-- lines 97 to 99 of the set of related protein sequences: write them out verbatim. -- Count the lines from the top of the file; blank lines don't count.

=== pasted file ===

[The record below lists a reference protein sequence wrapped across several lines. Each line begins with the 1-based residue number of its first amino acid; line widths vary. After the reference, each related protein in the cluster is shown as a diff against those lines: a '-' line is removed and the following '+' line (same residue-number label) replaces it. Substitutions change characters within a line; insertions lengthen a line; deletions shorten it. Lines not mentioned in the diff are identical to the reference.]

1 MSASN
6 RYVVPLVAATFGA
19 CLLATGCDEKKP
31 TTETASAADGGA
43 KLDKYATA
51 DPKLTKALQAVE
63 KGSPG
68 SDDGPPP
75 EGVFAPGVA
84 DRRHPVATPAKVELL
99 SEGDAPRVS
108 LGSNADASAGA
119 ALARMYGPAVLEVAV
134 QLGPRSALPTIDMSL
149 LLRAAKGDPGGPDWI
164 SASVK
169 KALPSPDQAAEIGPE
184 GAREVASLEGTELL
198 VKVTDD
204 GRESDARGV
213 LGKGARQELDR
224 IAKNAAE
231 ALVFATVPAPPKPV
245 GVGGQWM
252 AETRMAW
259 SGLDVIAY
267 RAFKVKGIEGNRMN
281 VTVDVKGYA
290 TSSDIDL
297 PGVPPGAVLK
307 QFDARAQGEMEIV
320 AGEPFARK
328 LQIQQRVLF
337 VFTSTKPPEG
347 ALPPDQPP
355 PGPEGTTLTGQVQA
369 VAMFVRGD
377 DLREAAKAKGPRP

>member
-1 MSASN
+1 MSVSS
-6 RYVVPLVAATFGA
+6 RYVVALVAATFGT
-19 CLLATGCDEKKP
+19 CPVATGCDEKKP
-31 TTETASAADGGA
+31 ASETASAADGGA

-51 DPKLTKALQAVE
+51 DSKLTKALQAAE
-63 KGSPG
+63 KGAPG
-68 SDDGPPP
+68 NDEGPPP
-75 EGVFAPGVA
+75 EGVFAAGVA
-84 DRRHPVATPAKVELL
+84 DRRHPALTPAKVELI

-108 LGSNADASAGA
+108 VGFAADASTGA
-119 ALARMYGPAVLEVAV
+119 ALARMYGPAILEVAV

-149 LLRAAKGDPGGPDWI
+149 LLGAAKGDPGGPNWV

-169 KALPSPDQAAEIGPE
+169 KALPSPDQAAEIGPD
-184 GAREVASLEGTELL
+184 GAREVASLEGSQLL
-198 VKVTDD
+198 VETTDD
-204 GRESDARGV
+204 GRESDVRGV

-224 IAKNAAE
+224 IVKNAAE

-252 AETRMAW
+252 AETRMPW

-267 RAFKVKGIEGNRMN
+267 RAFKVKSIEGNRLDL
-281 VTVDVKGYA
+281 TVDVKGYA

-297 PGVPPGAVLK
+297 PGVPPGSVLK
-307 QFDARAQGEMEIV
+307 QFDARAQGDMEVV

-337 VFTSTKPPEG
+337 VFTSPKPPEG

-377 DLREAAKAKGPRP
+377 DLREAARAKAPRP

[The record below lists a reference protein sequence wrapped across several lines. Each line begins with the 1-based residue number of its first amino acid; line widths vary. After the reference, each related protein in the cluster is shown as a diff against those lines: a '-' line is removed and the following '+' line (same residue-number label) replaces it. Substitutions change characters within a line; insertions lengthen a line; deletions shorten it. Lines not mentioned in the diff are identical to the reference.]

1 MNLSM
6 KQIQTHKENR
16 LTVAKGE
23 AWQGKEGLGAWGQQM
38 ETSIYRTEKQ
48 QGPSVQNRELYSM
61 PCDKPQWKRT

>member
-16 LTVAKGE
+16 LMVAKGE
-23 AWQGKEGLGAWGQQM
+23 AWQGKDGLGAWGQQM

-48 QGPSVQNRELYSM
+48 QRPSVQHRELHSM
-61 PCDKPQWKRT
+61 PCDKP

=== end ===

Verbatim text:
>member
-16 LTVAKGE
+16 LMVAKGE